The vaccines in question were ordered through UNICEF. Cooperation between the Healthcare Ministry and UNICEF continues: the Ministry has ordered through the organization 22 types of antiretroviral drugs and eight more types of vaccines required for routine immunization. Public funds were saved, vaccines distributed across Ukraine.
Kyiv, August 31, 2016. Ukraine has received anti-tuberculosis vaccine (BCG), ordered by the Ministry of Health through UNICEF. “Today we have to thank our partner, UNICEF, for collaboration and delivery of 2.5 million doses of anti-tuberculosis vaccine (BCG) […] Supply of BCG vaccine helps overcome its acute shortage and create conditions for the implementation of the routine immunization program in Ukraine,” said Uliana Suprun, Acting Minister of Healthcare of Ukraine, at a press briefing held at Ukraine Crisis Media Center.
Now the delivered vaccines are at the Ministry of Healthcare (MOH) depository, and the order on their distribution around the regions is under preparation. “They will be distributed within five days. We will report on our website how many doses were sent to what regions,” noted Ms. Suprun. The distribution of vaccines at the regional level can take several more days. “We have a hotline, we have a website. If you hear from a doctor that there is no vaccine but you can see on the website that it should be – write to us. Then we will apply directly to the area to ask whether we should deliver more doses and what happened to those that have been sent,” she added.
Giovanna Barberis, Head of the UN Children’s Fund (UNICEF) in Ukraine, said that the Ministry had ordered 22 ARVs (antiretroviral drugs) and eight types of vaccines, required for routine immunization, through their organization. “The vaccines are all prequalified by the World Health Organization (WHO), some of them were already registered in the country, some of them not and are obtaining registration,” she noted. As of today, another 2 ARVs are waiting for registration. “The last delivery of vaccines is ordered for the next week. By mid-September all the vaccines ordered in 2015 will have been delivered to Ukraine,” added Ms. Suprun.
“I appeal to parents, workers and heads of medical institutions not to delay vaccination. Vaccines have been purchased and the greater part has been delivered to Ukraine. Vaccinate your children to protect their lives. We critically need to raise the level of vaccination in Ukraine to the European level,” she stressed. Uliana Suprun and Giovanna Barberis reminded that currently Ukraine has the lowest vaccination rate in Europe and one of the lowest in the world. Careless attitude to immunization led to outbreaks of polio last year and two cases of tetanus over last month.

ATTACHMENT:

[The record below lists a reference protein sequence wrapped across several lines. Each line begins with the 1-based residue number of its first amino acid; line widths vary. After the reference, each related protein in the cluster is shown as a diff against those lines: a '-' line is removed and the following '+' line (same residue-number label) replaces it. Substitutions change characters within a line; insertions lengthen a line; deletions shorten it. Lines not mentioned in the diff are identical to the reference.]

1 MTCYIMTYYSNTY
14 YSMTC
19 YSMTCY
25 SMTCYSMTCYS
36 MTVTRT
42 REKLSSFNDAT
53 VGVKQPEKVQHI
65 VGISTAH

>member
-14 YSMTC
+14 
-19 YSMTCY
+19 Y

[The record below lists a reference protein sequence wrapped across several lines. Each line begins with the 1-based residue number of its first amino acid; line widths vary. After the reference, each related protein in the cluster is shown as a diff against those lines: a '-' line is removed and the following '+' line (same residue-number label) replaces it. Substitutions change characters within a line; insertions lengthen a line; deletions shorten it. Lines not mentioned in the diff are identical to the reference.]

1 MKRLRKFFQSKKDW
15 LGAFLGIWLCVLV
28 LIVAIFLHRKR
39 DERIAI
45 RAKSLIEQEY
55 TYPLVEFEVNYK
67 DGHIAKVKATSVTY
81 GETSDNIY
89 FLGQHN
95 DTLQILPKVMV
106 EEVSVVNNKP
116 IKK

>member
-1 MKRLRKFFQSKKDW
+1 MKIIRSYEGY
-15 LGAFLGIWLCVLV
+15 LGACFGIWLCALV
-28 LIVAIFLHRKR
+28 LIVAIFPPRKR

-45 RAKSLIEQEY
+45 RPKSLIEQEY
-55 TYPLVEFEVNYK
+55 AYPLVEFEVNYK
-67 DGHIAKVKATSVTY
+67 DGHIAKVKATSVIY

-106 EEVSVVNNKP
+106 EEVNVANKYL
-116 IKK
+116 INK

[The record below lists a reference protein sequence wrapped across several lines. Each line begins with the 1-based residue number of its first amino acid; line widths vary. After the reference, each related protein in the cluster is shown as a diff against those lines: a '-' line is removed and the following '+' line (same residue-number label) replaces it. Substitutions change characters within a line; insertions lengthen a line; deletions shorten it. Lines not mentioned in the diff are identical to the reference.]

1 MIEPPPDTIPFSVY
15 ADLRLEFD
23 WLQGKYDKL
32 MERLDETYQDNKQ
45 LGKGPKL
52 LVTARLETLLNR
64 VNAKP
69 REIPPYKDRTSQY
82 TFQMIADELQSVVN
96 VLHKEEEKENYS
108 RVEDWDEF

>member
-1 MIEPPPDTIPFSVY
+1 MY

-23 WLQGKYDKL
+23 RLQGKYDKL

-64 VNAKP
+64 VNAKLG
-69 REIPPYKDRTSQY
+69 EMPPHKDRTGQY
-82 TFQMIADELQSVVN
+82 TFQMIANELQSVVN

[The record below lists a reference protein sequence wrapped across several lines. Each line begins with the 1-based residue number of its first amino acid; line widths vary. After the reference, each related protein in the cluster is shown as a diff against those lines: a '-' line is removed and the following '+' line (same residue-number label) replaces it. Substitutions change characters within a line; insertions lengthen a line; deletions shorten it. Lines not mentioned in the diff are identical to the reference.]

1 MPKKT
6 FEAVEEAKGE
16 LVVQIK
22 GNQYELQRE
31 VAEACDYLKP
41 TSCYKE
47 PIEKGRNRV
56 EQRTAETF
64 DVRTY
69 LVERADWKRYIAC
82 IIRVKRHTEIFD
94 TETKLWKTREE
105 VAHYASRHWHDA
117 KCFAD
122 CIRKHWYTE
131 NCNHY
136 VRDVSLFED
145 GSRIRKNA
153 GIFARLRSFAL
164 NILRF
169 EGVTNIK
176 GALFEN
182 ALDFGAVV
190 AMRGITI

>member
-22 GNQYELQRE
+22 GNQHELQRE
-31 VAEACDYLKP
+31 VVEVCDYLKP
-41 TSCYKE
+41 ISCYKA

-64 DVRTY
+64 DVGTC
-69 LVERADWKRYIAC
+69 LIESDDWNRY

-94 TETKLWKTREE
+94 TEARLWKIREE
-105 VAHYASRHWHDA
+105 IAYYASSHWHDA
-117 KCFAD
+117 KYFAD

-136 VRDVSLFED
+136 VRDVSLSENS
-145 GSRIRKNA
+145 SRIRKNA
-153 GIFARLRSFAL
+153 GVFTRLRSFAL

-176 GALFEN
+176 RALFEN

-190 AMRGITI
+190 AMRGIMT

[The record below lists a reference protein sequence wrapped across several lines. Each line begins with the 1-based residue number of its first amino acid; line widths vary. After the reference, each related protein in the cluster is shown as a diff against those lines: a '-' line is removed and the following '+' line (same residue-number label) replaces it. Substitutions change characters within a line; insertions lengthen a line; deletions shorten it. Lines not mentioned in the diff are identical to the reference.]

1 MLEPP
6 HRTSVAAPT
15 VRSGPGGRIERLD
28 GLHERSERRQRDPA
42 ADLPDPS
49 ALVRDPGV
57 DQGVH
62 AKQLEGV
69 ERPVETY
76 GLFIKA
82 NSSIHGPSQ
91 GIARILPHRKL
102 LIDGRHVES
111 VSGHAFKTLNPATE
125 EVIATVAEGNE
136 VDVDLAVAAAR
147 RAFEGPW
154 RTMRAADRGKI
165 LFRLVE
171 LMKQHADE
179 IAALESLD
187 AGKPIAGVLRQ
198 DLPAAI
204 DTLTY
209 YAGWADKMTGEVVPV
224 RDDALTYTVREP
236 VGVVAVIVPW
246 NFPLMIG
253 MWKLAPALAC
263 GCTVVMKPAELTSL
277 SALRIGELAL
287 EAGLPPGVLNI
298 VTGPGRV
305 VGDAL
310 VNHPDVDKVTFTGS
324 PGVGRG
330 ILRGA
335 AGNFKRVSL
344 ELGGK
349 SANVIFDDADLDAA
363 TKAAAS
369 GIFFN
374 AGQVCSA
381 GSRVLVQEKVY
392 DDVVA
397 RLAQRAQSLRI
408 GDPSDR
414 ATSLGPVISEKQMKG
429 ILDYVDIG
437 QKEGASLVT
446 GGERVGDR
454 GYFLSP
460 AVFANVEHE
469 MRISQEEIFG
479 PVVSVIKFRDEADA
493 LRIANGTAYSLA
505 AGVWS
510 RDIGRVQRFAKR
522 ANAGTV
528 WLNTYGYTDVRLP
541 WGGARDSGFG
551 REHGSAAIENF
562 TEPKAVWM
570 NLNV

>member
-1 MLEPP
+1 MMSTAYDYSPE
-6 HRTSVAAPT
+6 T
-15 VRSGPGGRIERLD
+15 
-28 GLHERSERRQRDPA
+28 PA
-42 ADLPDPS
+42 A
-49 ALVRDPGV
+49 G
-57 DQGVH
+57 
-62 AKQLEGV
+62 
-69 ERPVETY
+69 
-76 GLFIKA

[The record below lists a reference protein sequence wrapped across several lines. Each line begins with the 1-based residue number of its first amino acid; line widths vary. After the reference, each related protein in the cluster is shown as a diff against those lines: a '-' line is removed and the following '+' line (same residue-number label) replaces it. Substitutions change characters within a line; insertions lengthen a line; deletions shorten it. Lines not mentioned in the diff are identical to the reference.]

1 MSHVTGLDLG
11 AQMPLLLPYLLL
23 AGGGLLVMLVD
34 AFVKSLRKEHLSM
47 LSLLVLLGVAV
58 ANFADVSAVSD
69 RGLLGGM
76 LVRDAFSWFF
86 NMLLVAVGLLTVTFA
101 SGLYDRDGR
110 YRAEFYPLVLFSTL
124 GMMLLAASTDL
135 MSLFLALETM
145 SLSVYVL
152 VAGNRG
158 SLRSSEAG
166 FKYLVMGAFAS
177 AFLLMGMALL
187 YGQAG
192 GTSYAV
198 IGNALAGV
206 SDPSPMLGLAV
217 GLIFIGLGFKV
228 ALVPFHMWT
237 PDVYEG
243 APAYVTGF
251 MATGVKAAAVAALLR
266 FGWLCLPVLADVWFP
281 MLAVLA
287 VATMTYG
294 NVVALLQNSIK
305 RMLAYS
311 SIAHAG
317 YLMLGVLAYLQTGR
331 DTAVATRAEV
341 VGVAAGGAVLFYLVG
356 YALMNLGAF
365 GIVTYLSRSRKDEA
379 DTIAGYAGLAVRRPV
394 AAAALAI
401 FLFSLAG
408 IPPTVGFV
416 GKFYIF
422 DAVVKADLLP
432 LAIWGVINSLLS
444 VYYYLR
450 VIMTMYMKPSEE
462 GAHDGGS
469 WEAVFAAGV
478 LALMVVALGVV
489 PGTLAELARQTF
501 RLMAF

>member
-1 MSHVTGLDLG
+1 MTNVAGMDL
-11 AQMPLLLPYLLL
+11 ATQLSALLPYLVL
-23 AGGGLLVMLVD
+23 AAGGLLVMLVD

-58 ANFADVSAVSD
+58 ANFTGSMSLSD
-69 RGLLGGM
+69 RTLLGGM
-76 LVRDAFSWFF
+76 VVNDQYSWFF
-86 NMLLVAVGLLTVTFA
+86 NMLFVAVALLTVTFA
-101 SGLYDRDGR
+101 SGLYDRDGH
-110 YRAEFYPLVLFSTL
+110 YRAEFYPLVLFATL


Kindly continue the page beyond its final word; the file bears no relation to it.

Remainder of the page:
Uliana Suprun reminded that the MOH had purchased medicines and vaccines worth UAH 2.2 billion during the procurement cycle through UNICEF, UNDP and Crown Agents. “According to the NGOs we cooperate with, we saved 790 million. We will use the money to buy more vaccines and medicines for children with cancer and orphan diseases,” she said. Giovanna Barberis noted that ARVs would allow over 45,000 patients to get continuous treatment. “This progress in procurement of vaccines and other drugs can lead to restoration of routine immunization program (…) We are working together on establishing transparent and efficient national procurement system,” emphasized Ms. Barberis. She reminded that UNICEF does not receive any profit from this cooperation. Instead, this year the organization has spent USD 500,000 to deliver medicines to Ukraine and the regions.
Suprun also reports that in September the MOH expects to begin ordering vaccines for next year. “We finish preparing a contract on the procurement of vaccines and other medicines in 2016. The sooner we finish this work, the faster we will be able to purchase vaccines – before their supply in the warehouses has finished,” said Giovanna Barberis.